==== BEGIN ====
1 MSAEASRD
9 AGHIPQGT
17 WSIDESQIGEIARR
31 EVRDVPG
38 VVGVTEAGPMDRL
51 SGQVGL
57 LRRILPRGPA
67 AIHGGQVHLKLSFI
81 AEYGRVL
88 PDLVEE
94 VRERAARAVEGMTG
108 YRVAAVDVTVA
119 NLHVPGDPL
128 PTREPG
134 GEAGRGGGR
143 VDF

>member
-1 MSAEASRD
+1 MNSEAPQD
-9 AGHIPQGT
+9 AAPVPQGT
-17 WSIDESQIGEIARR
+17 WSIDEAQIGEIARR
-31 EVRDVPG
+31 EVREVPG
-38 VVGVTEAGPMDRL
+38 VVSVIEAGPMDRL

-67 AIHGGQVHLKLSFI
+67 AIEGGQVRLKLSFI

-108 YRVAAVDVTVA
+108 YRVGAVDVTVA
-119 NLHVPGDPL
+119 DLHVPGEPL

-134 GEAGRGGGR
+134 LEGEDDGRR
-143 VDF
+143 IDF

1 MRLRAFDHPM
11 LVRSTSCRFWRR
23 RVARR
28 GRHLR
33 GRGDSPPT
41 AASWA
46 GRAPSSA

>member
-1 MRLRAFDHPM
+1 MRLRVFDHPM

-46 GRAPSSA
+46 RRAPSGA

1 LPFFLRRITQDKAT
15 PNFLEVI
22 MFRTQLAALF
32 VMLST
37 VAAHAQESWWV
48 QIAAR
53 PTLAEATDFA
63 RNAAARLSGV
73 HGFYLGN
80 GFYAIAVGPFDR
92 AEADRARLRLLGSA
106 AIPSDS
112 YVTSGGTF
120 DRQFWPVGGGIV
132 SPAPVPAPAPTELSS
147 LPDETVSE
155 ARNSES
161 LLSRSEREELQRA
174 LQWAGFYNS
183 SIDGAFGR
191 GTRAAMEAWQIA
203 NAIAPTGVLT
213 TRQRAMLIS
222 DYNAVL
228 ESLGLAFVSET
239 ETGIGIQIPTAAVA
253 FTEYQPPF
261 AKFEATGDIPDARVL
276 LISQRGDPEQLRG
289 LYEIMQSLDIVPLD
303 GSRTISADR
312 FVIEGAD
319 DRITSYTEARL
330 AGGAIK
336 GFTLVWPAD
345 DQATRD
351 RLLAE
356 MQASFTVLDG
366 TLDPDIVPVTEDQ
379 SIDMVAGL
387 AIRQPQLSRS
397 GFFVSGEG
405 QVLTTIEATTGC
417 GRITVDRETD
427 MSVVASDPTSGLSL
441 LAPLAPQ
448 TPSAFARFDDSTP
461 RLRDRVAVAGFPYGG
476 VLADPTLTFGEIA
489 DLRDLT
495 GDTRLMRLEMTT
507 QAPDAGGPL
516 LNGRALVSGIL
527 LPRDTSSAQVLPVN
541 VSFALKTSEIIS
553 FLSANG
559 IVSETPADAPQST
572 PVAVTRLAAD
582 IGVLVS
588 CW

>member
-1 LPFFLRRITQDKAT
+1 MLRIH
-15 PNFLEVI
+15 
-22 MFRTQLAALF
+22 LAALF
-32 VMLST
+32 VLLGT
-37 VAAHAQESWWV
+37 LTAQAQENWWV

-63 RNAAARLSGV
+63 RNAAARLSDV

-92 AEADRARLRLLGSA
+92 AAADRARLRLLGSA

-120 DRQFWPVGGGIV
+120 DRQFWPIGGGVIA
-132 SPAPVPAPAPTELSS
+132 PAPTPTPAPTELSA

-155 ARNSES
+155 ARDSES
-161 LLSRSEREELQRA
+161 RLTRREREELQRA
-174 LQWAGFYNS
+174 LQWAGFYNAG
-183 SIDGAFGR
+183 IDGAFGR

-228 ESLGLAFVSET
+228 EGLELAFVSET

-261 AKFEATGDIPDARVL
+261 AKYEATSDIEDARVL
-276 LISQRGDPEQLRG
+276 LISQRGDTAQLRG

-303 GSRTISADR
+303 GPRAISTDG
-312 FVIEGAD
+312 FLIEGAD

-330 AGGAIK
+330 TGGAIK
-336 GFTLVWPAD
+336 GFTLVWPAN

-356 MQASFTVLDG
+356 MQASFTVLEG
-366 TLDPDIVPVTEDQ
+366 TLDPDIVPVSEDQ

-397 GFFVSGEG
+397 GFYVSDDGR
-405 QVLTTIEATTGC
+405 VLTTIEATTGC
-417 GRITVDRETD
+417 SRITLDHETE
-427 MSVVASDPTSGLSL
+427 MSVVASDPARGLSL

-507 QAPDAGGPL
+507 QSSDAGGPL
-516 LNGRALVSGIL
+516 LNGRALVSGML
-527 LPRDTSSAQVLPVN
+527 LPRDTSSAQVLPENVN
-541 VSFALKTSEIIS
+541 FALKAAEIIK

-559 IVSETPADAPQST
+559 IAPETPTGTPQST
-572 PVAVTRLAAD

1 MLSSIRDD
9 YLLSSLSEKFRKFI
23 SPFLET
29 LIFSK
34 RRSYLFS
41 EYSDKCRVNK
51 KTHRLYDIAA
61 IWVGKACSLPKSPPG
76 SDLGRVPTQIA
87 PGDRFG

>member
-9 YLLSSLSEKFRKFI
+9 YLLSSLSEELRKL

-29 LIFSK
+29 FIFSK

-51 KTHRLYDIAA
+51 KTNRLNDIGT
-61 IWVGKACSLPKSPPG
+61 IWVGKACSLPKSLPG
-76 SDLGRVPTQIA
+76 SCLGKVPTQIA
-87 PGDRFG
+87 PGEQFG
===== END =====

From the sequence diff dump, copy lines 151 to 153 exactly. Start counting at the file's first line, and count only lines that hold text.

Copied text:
-356 MQASFTVLDG
+356 MQASFTVLEG
-366 TLDPDIVPVTEDQ